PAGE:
My Lords, I have a great interest in the creative industries. I come from a family of newspaper owners. My early career, before politics took over, was in publishing and bookselling. I should declare an interest in that I am now related by marriage to a successful, Pulitzer prize-winning playwright and screenplay writer. I absolutely share the Government's ambition to make the UK one of the world's creative capitals.
Do the provisions of Clauses 4 to 17 actually make the UK a better place in which to innovate? When he opened the debate this afternoon, the Minister spoke of the unique challenge to the creative industries that the digital age has created. Many today have spoken of the particular opportunities that have also been offered. I join the noble Baroness, Lady Morris, who spoke so eloquently of the new business models that need to be made the most of. There are great opportunities out there and they need to be encouraged.
The Government could have chosen to go down one of two paths with this Bill. One is to encourage those models. The other is to take a fairly heavy hand to protect the old model. The Government in this Bill have emphasised that protection model. This is not the best method of encouraging new innovation, and it threatens to make the UK a rather unwelcoming place in the digital age.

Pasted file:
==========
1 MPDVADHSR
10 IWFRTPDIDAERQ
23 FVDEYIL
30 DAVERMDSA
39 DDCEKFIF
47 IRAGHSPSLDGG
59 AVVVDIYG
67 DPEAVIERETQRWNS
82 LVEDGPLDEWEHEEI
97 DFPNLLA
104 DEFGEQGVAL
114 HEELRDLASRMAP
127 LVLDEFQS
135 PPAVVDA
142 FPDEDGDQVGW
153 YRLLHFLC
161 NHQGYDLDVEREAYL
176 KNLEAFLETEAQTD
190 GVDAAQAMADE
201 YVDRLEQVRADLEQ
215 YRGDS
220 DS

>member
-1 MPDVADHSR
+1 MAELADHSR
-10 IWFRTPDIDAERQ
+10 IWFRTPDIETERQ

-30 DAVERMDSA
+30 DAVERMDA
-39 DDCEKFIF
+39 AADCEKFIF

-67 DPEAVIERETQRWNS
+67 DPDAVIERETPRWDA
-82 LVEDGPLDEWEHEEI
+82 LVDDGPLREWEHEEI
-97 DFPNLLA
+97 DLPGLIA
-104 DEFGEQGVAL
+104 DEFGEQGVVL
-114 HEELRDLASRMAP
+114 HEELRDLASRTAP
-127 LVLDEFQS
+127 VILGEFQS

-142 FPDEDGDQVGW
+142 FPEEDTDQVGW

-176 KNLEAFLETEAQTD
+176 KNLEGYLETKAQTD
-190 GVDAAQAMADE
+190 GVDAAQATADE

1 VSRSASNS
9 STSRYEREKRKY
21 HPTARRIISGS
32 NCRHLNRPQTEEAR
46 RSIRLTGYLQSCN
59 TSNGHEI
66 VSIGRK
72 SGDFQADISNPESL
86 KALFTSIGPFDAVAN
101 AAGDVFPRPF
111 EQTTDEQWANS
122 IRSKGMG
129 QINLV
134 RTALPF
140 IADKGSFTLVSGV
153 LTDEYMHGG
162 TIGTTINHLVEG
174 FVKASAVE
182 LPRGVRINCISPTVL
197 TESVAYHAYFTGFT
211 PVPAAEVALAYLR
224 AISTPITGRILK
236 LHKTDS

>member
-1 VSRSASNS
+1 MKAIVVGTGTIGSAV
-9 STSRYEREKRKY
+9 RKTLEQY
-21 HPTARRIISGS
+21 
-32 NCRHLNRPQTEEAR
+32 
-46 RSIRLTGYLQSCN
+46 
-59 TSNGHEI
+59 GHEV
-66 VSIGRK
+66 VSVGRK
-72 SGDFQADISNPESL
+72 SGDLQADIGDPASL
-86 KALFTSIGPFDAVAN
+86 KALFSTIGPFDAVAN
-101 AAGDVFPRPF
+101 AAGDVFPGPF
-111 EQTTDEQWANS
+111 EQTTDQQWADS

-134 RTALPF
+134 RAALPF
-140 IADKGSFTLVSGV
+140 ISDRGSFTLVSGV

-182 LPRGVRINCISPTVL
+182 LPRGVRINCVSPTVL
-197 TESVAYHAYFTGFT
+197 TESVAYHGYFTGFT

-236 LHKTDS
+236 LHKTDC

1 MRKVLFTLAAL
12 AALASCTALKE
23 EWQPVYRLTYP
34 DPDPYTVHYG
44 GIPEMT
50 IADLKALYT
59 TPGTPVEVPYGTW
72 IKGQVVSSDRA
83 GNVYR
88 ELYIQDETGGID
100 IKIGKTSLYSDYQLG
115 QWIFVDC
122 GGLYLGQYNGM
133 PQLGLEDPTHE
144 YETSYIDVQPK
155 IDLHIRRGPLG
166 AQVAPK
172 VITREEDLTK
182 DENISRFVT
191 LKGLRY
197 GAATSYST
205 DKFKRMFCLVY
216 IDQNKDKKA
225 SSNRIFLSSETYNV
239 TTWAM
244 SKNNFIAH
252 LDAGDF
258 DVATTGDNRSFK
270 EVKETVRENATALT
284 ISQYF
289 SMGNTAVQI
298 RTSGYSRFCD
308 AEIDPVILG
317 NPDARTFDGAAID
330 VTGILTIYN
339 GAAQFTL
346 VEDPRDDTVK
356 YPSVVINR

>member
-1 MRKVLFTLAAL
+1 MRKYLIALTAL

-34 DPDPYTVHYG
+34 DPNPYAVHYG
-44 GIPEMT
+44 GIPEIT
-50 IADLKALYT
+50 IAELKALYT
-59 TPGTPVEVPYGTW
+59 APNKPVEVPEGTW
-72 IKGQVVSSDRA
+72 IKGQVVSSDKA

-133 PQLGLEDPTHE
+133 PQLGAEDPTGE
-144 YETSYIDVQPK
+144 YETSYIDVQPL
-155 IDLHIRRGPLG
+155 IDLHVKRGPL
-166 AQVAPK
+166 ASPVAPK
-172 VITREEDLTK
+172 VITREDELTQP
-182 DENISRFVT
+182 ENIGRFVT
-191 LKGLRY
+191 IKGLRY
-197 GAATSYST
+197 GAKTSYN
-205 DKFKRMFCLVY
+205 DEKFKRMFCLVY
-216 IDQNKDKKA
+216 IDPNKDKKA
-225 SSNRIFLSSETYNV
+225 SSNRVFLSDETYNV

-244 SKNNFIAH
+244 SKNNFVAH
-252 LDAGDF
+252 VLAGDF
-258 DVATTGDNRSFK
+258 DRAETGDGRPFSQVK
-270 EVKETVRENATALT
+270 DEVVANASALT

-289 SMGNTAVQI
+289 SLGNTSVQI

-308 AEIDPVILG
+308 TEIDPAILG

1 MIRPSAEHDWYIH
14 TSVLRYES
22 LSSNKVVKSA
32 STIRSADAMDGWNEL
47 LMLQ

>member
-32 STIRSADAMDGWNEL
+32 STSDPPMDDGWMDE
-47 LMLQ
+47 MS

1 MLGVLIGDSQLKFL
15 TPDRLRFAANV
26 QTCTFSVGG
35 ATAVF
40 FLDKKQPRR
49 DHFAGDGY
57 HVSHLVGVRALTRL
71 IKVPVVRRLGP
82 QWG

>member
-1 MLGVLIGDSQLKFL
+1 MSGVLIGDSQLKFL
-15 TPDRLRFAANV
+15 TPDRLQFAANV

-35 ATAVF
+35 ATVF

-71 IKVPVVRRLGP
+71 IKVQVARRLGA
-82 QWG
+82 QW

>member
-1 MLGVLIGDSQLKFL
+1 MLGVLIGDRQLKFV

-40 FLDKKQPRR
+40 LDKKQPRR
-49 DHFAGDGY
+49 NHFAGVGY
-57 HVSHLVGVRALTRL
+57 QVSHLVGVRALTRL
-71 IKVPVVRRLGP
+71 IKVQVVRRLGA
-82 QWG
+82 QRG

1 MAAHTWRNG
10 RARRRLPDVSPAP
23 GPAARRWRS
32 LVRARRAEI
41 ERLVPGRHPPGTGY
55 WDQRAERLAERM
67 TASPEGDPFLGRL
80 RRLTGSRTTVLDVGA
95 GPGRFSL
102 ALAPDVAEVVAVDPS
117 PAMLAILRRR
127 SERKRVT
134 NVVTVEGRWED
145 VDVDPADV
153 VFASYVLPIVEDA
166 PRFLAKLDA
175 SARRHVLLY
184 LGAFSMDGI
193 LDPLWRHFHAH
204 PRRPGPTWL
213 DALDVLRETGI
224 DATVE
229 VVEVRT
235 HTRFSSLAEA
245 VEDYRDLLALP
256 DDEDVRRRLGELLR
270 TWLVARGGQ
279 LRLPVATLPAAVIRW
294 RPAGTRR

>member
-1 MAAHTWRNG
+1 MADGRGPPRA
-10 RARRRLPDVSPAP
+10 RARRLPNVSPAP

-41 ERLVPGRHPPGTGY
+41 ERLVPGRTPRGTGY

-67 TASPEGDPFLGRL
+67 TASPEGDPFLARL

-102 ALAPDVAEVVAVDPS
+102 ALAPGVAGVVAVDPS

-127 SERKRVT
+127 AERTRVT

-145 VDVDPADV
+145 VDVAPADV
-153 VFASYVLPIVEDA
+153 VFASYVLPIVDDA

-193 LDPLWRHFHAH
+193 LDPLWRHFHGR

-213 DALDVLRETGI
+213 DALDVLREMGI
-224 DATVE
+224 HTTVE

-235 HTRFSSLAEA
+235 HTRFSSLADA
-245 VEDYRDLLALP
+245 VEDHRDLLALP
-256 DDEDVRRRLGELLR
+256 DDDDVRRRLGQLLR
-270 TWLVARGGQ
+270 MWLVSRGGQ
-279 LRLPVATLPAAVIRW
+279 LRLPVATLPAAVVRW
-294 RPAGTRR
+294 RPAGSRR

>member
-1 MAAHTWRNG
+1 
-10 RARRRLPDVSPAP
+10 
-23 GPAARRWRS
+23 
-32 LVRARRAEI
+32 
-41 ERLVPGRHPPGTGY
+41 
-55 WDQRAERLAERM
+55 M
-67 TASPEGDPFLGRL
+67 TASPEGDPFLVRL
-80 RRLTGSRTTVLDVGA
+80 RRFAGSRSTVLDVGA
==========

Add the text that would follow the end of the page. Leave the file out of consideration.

My noble friend Lord Razzall said at the beginning of the debate that education is the most important issue in discouraging illegal file-sharing. He is absolutely right and other noble Lords have made that point. For most 18 year-olds it is the norm to share. I am sorry for the lack of emphasis on education here-it is not even mentioned in these clauses.
This debate takes me back to my own dissertation, at the end of my college course some 35 years ago, on the problem for the book industry posed by copyright piracy in the developing world. The invention of the photocopier and the lack of copyright law enforcement in the developing world would, it was said, lead to the worldwide collapse of the publishing industry. Centuries earlier, the scribes who transcribed books in longhand had similar feelings about Caxton when he invented the printing press. They worried that it would put them out of business. In fact, a whole renaissance of art and learning blossomed with the wider spread of the book. Throughout the ages, the old style of creativity has fought tooth and nail against change.